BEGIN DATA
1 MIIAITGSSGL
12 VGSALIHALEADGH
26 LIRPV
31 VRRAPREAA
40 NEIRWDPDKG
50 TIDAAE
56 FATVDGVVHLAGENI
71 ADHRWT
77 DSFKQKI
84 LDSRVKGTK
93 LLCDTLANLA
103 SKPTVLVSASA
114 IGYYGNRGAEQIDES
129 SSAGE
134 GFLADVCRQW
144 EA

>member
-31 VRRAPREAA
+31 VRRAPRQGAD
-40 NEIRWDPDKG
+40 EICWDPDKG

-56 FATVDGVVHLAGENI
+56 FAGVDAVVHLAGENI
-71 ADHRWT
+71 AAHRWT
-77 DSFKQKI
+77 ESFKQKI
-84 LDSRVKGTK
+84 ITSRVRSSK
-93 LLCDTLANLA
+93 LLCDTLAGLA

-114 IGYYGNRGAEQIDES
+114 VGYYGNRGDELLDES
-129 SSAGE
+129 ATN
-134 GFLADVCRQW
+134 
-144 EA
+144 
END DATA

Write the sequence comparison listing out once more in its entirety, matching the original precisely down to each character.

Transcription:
1 MIIAITGSSGL
12 VGSALIHALEADGH
26 LIRPV
31 VRRAPREAA
40 NEIRWDPDKG
50 TIDAAE
56 FATVDGVVHLAGENI
71 ADHRWT
77 DSFKQKI
84 LDSRVKGTK
93 LLCDTLANLA
103 SKPTVLVSASA
114 IGYYGNRGAEQIDES
129 SSAGE
134 GFLADVCRQW
144 EA

>member
-31 VRRAPREAA
+31 VRRAPRQGAD
-40 NEIRWDPDKG
+40 EICWDPDKG

-56 FATVDGVVHLAGENI
+56 FAGVDAVVHLAGENI
-71 ADHRWT
+71 AAHRWT
-77 DSFKQKI
+77 ESFKQKI
-84 LDSRVKGTK
+84 ITSRVRSSK
-93 LLCDTLANLA
+93 LLCDTLAGLA

-114 IGYYGNRGAEQIDES
+114 VGYYGNRGDELLDES
-129 SSAGE
+129 ATN
-134 GFLADVCRQW
+134 
-144 EA
+144 